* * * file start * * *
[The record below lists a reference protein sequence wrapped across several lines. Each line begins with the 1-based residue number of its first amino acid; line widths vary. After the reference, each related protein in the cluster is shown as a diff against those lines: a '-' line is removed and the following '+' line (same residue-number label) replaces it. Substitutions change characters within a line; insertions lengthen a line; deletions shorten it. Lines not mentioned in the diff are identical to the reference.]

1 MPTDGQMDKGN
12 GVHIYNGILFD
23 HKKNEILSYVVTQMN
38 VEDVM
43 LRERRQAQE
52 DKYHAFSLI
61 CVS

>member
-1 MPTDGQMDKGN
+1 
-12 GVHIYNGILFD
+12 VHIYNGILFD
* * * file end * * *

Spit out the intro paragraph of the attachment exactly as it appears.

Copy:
[The record below lists a reference protein sequence wrapped across several lines. Each line begins with the 1-based residue number of its first amino acid; line widths vary. After the reference, each related protein in the cluster is shown as a diff against those lines: a '-' line is removed and the following '+' line (same residue-number label) replaces it. Substitutions change characters within a line; insertions lengthen a line; deletions shorten it. Lines not mentioned in the diff are identical to the reference.]